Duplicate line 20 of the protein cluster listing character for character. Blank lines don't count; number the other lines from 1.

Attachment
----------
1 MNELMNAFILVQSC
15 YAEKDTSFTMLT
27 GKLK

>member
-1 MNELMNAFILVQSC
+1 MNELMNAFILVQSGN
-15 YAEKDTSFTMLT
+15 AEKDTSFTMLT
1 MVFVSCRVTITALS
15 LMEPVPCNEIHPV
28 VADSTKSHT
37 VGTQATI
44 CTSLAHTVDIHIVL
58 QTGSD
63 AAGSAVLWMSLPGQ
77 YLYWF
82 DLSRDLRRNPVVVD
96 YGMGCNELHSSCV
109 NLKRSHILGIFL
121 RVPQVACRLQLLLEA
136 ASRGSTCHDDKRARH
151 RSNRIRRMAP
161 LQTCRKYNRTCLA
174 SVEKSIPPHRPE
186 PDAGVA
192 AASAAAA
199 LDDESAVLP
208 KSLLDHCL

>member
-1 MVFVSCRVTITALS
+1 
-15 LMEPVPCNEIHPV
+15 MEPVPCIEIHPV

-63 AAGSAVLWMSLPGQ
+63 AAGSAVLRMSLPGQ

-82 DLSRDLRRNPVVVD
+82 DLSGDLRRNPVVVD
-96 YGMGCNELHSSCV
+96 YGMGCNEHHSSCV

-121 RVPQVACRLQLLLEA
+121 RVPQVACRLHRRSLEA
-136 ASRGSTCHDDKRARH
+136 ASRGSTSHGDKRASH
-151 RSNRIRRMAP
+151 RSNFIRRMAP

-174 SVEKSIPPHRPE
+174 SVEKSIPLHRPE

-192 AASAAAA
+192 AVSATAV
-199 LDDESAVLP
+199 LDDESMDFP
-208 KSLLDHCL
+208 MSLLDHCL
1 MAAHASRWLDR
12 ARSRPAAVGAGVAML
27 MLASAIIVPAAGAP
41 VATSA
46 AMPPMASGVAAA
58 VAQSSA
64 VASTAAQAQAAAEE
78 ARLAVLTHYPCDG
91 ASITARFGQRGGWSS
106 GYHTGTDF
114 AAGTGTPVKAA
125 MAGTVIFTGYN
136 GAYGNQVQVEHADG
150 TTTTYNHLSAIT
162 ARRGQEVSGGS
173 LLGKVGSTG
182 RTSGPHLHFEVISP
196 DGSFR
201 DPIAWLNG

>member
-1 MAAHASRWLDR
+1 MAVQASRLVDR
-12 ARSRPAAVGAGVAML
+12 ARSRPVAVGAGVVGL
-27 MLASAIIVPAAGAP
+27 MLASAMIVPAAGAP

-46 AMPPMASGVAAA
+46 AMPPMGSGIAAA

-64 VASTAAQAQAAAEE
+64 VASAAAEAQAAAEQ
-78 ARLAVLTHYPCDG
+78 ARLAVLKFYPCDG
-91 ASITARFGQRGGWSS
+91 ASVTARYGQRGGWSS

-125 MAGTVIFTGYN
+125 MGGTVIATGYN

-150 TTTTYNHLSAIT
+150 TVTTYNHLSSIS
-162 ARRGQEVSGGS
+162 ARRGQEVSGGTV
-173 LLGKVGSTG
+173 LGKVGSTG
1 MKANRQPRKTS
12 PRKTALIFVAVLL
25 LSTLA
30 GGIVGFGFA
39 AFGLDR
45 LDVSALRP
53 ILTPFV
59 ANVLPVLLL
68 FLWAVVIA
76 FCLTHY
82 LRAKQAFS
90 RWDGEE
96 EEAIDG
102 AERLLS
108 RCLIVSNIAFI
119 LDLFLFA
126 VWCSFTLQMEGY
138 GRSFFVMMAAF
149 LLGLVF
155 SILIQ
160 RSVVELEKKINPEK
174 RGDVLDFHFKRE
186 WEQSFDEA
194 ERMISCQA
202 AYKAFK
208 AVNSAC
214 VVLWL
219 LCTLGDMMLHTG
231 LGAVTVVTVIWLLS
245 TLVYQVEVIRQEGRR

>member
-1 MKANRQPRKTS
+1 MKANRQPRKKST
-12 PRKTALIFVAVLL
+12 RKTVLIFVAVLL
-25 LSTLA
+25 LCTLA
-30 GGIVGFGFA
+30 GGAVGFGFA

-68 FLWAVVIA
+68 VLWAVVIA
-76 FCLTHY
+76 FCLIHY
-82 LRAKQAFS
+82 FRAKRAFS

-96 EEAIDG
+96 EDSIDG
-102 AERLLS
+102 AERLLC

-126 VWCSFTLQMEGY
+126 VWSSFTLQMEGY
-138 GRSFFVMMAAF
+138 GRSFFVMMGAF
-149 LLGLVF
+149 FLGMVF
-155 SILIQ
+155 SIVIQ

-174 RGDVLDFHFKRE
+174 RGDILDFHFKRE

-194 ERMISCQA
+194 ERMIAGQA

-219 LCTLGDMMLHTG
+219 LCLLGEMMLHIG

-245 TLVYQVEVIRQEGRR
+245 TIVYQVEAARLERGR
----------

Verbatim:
121 RVPQVACRLQLLLEA